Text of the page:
Colombia suspends military operations ahead of hostage release
Colombia`s military has suspended its operations in the east in order to allow the liberation of two soldiers held by the leftist FARC rebels, authorities said Sunday.
Bogota: Colombia`s military has suspended its operations in the east in order to allow the liberation of two soldiers held by the leftist FARC rebels, authorities said Sunday.
The move came after FARC guerrillas warned that increased military activity was jeopardizing the release of the two soldiers, captured on November 9 in the Arauca province, and of a Colombian general abducted with two others on November 16.
"The national government, conforming to established protocols, has already suspended operations of the public force in the sector," the defense ministry said in a statement, adding that it had not yet received details on where the two soldiers were to be handed over.
Their release is scheduled for Tuesday under an agreement reached between the government and the rebels that also arranged for the general to be freed at a later date.
Colombian President Juan Manuel Santos made the release of the hostages a condition for restarting the two-year peace negotiations which he suspended after the general`s abduction.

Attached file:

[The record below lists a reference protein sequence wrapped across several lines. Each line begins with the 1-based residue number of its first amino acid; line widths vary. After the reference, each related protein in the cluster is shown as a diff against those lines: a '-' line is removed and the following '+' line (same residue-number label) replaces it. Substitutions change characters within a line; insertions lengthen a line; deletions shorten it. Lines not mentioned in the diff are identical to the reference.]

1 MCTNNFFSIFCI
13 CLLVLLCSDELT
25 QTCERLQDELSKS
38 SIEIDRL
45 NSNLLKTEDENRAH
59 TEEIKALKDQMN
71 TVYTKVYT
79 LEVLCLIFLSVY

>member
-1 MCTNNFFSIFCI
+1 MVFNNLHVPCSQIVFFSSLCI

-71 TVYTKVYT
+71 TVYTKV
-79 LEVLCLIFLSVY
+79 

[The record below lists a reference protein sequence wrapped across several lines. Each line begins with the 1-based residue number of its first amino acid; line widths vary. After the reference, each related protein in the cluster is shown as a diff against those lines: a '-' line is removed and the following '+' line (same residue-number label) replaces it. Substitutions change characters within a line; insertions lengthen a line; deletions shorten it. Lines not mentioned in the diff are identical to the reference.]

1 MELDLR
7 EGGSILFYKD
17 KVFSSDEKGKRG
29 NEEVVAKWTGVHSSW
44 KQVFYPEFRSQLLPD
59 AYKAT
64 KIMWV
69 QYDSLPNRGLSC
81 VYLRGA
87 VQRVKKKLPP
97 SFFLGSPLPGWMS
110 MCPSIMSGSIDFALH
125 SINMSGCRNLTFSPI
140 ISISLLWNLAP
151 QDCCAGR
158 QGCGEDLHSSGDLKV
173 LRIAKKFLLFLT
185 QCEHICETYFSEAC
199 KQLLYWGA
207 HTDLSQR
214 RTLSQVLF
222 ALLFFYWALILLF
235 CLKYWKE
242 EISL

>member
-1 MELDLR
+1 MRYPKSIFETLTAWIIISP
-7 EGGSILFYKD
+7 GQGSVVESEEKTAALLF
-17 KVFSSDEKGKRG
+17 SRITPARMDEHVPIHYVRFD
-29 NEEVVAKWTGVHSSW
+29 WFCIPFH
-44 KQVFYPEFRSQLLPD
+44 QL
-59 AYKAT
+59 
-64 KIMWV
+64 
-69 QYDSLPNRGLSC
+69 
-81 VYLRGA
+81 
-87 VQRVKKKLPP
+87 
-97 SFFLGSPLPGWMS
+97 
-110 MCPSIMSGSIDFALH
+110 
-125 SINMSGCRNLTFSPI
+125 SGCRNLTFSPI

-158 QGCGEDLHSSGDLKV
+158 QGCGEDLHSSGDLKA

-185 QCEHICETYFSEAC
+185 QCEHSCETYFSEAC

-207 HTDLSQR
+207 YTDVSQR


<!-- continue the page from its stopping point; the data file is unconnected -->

The Revolutionary Armed Forces of Colombia (FARC) had warned earlier Sunday they may no longer release the captives due to military action in the Choco region where General Ruben Alzate was taken.
Troop deployments, aircraft overflights and movement-restricting security measures have brought life in the jungle region to a standstill.
"These communities have been practically besieged by the army," the FARC said in statement from its delegation in Havana.
As long as the military maintains a heavy presence in the jungle, Alzate and other soldiers are unlikely to be freed, the guerrilla group said.
The defense ministry insisted it had not attempted to mount any rescue operation and its presence was solely "for the protection of citizens."
General Alzate was kidnapped on November 16 in the remote Choco region, sending into disarray the peace talks aimed at ending Latin America`s longest-running insurgency.
The 50-year struggle has claimed more than 220,000 lives.
The FARC called for a reduction in military operations before freeing the general, and the Red Cross has been asked to assist in the handover.